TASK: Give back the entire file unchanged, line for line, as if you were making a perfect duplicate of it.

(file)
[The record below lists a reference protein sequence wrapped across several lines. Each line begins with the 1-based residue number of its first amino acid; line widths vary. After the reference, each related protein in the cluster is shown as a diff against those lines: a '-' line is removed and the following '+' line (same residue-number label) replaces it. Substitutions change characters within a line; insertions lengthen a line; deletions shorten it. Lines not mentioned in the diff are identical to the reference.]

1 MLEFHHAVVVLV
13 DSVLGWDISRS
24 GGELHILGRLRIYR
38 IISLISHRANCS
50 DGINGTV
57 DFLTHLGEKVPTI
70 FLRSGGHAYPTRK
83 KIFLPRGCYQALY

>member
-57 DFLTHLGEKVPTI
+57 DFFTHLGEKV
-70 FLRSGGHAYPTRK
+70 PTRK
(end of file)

[The record below lists a reference protein sequence wrapped across several lines. Each line begins with the 1-based residue number of its first amino acid; line widths vary. After the reference, each related protein in the cluster is shown as a diff against those lines: a '-' line is removed and the following '+' line (same residue-number label) replaces it. Substitutions change characters within a line; insertions lengthen a line; deletions shorten it. Lines not mentioned in the diff are identical to the reference.]

1 MLEFHHAVVVLV
13 DSVLGWDISRS
24 GGELHILGRLRIYR
38 IISLISHRANCS
50 DGINGTV
57 DFLTHLGEKVPTI
70 FLRSGGHAYPTRK
83 KIFLPRGCYQALY

>member
-57 DFLTHLGEKVPTI
+57 DFFTHLGEKV
-70 FLRSGGHAYPTRK
+70 PTRK